It seems yesterday’s news was just the tip of the iceberg in Grooveshark’s copyright woes. Today, a district court judge ruled that Grooveshark is liable for copyright infringement because its employees uploaded tracks without the labels’ permission. The judge determined that these uploads were not protected by the DCMA safe harbor provisions.
The distinction here is between hosting and uploading. If Grooveshark were simply hosting a service where some of its members were uploading illegal content, then the charges would be against those individuals. Since the staff, including CEO Samuel Tarantino and Chief Technology Officer Joshua Greenberg, have been accused of uploading that protected material, the company itself is now liable. The company reportedly uploaded 5,977 tracks without proper licenses.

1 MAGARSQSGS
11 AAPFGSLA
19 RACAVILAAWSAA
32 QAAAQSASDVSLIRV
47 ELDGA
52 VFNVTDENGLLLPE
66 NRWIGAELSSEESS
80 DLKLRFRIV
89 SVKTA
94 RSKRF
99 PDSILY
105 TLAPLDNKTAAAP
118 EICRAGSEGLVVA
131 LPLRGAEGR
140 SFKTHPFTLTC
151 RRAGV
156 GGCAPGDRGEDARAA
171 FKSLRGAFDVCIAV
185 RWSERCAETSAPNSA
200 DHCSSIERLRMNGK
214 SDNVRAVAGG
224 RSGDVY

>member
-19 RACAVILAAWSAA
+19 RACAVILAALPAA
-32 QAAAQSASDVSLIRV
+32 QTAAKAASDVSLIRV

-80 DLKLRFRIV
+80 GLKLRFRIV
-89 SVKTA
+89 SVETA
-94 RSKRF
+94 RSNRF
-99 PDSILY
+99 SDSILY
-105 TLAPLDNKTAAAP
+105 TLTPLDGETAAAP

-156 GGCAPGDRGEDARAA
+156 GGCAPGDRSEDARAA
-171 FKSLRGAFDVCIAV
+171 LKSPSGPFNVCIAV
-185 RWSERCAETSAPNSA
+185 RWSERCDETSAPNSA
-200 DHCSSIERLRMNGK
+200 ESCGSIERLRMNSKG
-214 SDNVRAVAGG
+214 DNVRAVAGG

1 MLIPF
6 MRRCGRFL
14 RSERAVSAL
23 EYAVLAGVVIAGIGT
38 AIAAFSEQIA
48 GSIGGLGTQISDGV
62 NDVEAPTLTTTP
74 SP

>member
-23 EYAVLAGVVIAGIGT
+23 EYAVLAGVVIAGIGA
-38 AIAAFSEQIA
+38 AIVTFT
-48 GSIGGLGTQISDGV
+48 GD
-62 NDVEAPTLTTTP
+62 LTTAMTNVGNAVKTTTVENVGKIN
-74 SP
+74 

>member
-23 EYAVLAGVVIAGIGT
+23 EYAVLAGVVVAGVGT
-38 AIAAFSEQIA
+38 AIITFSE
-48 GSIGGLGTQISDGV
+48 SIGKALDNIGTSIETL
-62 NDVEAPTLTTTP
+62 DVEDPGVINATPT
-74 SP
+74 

“The company respectfully disagrees with the court’s decision and is currently assessing its next steps, including the possibility of an appeal,” John J. Rosenberg, a lawyer for Grooveshark, told The New York Times.